UCD sociologist argues against utopian ideal
At a public meeting in Dublin last night, an audience was told of the socialist alternative to capitalism. An outline was also given of the efficiencies in socialist democracies. By Shane Creevy.
Hosted by the Socialist Workers Party (SWP), and led by UCD sociologist Kieran Allen, the audience was told that the need for societal change was unarguable.
But the idea put forward by many socialists, of a utopian world, is a mistake because it mixes up “a model of how to move out of capitalism with a model of how we got in to capitalism”. Capitalist enclaves could exist within socialist enclaves, but not vice-versa, said Dr. Allen.
(Picture: UCD sociologist Dr. Kieran Allen)
(Audio: Full speech of Dr. Kieran Allen, UCD sociologist)
He argued that a genuine alternative to capitalism could only arise through a movement of the working-class.
The first task of a socialist society, Allen argued, is to take over major corporate organisations and fire its board of directors. He outlined three reasons for public ownership:
- Elimination of waste. Socialism would provide the needs of food, for example, that a healthy human needs.
- Elimination of low-quality goods. Capitalist products demand their own finite existence.
- Elimination of externalities. Capitalism always seeks to offload its debt to society.
All this would lead to massive increases in efficiency, Allen said.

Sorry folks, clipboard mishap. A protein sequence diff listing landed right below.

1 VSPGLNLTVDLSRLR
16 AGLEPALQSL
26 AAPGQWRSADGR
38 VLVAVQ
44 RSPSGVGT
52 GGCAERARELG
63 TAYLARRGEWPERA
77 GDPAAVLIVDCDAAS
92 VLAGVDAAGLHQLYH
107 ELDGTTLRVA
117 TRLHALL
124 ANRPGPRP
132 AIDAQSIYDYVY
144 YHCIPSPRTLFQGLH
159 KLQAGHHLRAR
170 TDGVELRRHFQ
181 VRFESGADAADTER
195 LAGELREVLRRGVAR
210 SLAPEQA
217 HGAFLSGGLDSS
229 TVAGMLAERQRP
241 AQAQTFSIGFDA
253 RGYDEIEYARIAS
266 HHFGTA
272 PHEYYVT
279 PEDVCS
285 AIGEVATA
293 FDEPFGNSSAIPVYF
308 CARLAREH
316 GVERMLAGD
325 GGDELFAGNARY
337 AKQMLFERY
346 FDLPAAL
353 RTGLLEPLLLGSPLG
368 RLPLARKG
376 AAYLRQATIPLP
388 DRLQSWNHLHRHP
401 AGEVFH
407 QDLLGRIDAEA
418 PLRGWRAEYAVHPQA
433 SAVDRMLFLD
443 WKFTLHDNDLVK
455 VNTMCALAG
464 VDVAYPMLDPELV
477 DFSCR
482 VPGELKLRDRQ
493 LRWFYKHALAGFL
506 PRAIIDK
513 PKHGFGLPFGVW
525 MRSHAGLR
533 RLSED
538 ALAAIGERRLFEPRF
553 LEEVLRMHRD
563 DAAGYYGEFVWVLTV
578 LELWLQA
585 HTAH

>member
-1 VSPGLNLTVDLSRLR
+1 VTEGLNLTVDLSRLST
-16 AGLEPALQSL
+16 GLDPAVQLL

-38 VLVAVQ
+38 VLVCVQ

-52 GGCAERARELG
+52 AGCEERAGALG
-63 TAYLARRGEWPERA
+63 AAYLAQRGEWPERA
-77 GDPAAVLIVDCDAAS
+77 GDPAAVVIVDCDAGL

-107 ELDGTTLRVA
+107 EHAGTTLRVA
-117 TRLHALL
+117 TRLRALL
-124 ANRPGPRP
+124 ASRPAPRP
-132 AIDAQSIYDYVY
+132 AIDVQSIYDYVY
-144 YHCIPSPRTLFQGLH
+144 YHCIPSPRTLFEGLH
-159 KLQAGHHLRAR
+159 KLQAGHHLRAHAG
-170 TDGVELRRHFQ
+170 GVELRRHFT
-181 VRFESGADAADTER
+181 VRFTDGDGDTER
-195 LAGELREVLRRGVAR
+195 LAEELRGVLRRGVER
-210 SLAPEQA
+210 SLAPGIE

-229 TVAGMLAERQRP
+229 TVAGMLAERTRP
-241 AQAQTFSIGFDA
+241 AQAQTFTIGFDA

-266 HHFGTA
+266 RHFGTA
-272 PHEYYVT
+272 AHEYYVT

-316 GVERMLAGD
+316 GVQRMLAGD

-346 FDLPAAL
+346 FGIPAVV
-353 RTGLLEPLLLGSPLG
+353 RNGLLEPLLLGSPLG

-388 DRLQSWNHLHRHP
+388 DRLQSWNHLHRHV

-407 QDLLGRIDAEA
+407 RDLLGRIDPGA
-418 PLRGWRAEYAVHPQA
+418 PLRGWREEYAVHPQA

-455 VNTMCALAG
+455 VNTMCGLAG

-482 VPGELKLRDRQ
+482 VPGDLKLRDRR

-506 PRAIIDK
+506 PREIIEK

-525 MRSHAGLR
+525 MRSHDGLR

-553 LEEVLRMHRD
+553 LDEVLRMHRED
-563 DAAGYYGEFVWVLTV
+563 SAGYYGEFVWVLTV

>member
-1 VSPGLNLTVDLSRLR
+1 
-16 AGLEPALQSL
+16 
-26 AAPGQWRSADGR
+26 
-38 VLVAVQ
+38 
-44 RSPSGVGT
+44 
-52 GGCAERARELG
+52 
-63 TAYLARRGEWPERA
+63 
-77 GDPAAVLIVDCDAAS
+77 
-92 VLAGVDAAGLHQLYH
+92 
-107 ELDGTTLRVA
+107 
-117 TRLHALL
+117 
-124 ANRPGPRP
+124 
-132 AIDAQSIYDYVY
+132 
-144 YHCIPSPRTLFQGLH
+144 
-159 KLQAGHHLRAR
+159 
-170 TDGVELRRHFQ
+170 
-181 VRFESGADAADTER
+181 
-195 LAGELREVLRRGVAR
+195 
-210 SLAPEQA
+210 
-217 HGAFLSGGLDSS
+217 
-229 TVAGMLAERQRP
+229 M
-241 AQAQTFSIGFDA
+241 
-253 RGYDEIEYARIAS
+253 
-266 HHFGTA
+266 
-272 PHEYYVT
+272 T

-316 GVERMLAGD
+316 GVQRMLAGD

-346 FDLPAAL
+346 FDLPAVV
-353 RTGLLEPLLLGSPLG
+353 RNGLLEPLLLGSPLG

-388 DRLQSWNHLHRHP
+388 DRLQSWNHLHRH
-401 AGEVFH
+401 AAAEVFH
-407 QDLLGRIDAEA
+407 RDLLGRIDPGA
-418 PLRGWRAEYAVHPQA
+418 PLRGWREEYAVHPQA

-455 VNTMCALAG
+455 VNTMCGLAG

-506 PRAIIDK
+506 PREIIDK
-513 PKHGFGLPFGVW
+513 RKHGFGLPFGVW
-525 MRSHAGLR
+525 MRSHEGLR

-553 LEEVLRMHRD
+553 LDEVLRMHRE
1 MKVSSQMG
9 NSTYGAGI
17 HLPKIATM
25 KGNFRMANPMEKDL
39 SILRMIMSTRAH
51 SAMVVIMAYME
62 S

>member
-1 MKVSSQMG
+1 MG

After the speech a lively debate took place with one attendee asking the SWP why it had not utilised the massive drop in Fianna Fail support as a catalyst for change.
The question was also asked of the differences between the SWP and the Socialist Party. Dr. Allen replied by saying that there was 80% agreement between the two parties but that there were three main differences.
The first was that the SWP did not believe that the countries of Eastern Europe were truly social. This was also true, in a contemporary context, of Cuba.
The second issue revolved around anti-imperialism. The SWP support anti-imperial movements even if they disagree with their politics. So for example the SWP would support the Hamas government, democratically elected by its people, in their boycott against Israeli goods.
The final difference is related to the growth of the left. The SWP argue for united fronts to encounter capitalism. This will be tangible by the next general election as groups on the left come together to bolster their chances of gaining seats in the Oireachtas.